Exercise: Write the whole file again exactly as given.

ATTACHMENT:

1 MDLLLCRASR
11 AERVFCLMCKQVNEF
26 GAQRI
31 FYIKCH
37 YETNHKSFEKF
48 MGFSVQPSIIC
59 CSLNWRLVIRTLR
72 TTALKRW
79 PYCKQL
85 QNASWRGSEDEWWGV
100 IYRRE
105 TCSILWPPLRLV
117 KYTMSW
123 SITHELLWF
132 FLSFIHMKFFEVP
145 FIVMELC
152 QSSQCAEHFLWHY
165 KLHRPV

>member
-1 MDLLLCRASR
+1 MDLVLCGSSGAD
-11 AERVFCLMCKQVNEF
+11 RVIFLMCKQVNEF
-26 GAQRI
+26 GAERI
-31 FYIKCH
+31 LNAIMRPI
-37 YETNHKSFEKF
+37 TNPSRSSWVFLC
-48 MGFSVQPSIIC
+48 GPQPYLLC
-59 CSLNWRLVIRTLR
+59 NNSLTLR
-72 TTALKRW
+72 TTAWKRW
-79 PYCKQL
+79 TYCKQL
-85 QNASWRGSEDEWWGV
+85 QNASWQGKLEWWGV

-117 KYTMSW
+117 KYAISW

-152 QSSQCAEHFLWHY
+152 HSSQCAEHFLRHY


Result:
1 MDLLLCRASR
11 AERVFCLMCKQVNEF
26 GAQRI
31 FYIKCH
37 YETNHKSFEKF
48 MGFSVQPSIIC
59 CSLNWRLVIRTLR
72 TTALKRW
79 PYCKQL
85 QNASWRGSEDEWWGV
100 IYRRE
105 TCSILWPPLRLV
117 KYTMSW
123 SITHELLWF
132 FLSFIHMKFFEVP
145 FIVMELC
152 QSSQCAEHFLWHY
165 KLHRPV

>member
-1 MDLLLCRASR
+1 MDLVLCGSSGAD
-11 AERVFCLMCKQVNEF
+11 RVIFLMCKQVNEF
-26 GAQRI
+26 GAERI
-31 FYIKCH
+31 LNAIMRPI
-37 YETNHKSFEKF
+37 TNPSRSSWVFLC
-48 MGFSVQPSIIC
+48 GPQPYLLC
-59 CSLNWRLVIRTLR
+59 NNSLTLR
-72 TTALKRW
+72 TTAWKRW
-79 PYCKQL
+79 TYCKQL
-85 QNASWRGSEDEWWGV
+85 QNASWQGKLEWWGV

-117 KYTMSW
+117 KYAISW

-152 QSSQCAEHFLWHY
+152 HSSQCAEHFLRHY